Is there a more scorned major than one in a liberal arts field? Maybe, but I haven’t heard of it. Perhaps because I couldn’t hear anything over the chorus of “what the hell are you going to do with an English major?” questions. In one particular instance, that exact question was asked of me by a complete stranger, someone who definitely did not have the right to even concern himself with my future endeavors.
It was during my junior year of college, the day of a pretty big football game over Thanksgiving break. I was at a tailgate, bouncing from one group of people to the next, trying to find a conversation I could seamlessly join. I wandered over to an older group of people, including one man who was a few beers short of schwasted. The group enveloped me into their huddle. They forgave me for rooting for the other team at the otherwise one-sided tailgate, but they wanted to know about my “plans,” because of course I needed to have plans with little over a year left in school. I explained my love of writing, that I was an English major, and that was when the almost-schwasted man bellowed out, “English? What the hell are you goin’ to do with an English major?”
He swayed as he said it, and the words came out like syrup, but they struck a nerve. I wanted to say, “Excuse me?” because it was a bit stunning that someone I’d never spoken to could ask that question in such a callous way. Or I could explain my plans of becoming a writer, knowing the unhidden scoffs I would receive. Instead, I blurted out, “I’m going to rule the world,” because honestly such an absurd question deserved an equally absurd response.
As I walked away, though, I couldn’t help appreciating — though far from respecting — the blunt honesty with which he reacted. I’d told strangers before about my English major and had been met with the tightening of smiles, and the ever present follow up question “Do you plan on teaching?” asked in such a polite manner that I could match it with my own polite, but firm, response of, “No, I plan on writing.” Reactions ranged from doubt to pity, but most kept their personal opinions to themselves.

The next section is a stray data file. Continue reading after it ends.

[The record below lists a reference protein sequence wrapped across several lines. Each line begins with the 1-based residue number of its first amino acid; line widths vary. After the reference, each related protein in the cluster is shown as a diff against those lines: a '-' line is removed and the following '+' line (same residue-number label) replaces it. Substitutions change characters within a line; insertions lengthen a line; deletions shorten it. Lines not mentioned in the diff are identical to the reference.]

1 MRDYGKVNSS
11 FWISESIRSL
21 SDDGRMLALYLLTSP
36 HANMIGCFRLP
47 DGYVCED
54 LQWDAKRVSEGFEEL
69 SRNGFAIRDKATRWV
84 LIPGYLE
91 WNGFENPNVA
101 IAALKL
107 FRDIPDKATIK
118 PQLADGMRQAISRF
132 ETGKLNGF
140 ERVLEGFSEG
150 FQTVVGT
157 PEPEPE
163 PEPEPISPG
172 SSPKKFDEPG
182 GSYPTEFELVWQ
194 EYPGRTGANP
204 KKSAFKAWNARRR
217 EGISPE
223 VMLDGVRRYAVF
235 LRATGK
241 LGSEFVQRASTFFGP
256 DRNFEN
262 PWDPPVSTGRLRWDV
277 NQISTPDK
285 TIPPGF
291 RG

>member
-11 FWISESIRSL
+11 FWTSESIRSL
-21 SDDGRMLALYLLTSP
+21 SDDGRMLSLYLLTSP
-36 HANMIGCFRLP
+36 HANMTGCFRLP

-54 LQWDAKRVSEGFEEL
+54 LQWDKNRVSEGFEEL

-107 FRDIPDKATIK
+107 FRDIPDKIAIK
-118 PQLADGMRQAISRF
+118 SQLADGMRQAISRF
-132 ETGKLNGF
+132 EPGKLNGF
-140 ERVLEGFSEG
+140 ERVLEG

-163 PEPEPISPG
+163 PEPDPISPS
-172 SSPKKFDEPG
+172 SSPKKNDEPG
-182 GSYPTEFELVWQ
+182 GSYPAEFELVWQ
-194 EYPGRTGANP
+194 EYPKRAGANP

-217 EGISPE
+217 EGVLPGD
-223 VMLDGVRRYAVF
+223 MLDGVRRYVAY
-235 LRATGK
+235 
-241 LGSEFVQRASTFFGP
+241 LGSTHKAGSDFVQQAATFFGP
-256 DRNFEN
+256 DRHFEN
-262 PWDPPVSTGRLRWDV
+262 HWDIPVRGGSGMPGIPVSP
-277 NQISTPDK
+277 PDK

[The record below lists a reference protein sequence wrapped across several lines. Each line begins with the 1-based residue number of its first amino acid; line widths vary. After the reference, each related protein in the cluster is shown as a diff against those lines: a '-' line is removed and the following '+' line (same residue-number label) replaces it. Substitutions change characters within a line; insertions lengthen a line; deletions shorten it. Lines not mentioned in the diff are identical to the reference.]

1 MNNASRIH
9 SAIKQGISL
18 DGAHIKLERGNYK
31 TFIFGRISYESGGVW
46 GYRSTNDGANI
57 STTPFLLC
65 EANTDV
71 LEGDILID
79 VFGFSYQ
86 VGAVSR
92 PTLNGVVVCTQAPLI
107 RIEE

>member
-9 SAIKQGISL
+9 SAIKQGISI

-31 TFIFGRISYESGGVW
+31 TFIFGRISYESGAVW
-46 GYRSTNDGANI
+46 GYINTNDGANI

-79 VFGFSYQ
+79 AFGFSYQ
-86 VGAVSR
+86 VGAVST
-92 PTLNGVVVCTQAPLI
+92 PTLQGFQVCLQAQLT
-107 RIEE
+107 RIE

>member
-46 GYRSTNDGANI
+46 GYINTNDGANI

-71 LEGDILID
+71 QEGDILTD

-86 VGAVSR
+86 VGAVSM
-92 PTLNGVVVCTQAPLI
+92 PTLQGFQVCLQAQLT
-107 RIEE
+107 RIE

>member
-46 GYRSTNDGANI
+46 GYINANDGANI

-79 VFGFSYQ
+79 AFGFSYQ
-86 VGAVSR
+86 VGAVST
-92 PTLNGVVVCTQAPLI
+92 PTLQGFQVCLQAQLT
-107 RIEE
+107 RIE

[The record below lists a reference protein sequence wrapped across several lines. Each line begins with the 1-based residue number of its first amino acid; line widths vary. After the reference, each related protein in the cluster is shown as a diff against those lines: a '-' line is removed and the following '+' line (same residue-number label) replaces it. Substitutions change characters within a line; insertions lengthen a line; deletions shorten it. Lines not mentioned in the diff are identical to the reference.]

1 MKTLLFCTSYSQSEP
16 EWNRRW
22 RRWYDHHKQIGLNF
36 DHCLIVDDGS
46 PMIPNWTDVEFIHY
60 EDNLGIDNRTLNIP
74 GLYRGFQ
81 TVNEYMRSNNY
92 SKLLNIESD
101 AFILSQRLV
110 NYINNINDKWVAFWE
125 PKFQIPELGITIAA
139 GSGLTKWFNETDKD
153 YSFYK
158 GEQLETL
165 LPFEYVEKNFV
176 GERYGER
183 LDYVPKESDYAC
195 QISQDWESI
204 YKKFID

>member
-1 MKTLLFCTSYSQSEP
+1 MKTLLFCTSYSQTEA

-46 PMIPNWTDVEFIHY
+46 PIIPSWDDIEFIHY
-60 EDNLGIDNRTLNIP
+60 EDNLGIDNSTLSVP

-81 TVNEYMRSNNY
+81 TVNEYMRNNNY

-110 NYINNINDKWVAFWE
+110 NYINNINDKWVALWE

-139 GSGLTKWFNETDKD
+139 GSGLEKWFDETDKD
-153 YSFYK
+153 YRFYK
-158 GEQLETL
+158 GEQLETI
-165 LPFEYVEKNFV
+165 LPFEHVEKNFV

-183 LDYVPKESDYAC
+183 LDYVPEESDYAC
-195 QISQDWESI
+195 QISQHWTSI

Family, on the other hand, responded quite differently. Though still not as blunt as a drunk man at a tailgate, they had their own way of expressing disappointment in my choice of study and future career goals. One uncle mentioned that even if I became a best-selling author it’s not like I would have a “real job.”
Let’s all laugh together.
Honestly, though, I can see their point. English degrees, any liberal arts degree, comes with a stigma that is pretty hard to shake. You tell someone you are studying literature and they picture you in a cafe apron with a composition book squirreled away for break time scribblings. They think you must go to law school after graduation to have any hope of success. They gently remind you that not all famous writers had English degrees and that many best-selling authors actually had very lucrative careers in various stable professions long before putting pen to paper. I hear them, I do, especially those who have a right to concern themselves with my plans, those who care about my well-being.
But the English major isn’t just literature classes and nightside writing. It’s… college literary magazine production opportunities, and campus newspaper positions, and university press internships. There are research projects to get involved in, thesis programs to join. There are a host of career-oriented opportunities that train you for a future, guided by people who don’t want to see you fail (because seriously how would that look on their program statistics?)
And sure, they may add some nice fluff to your resume, but they’re also enjoyable, and they really help you decide what field you want to go into. I myself dabbled in the school newspaper, writing articles about the goings-on at my university, and found that I really liked reporting. That helped me decide what I wanted to do after I graduated.
An English major, like most majors, is what you make of it. Personally, I didn’t want to study anything else for four years, and while I could have forced myself through a business degree or something science-related under the assumption that it would have made me more palatable to employers, I simply didn’t want to, and over time I realized I didn’t need to. Because just two months after graduation I accepted a full-time job as a journalist, in an area of the field that is definitely on the rise and definitely looking for good writers.
So take that, schwasted football man.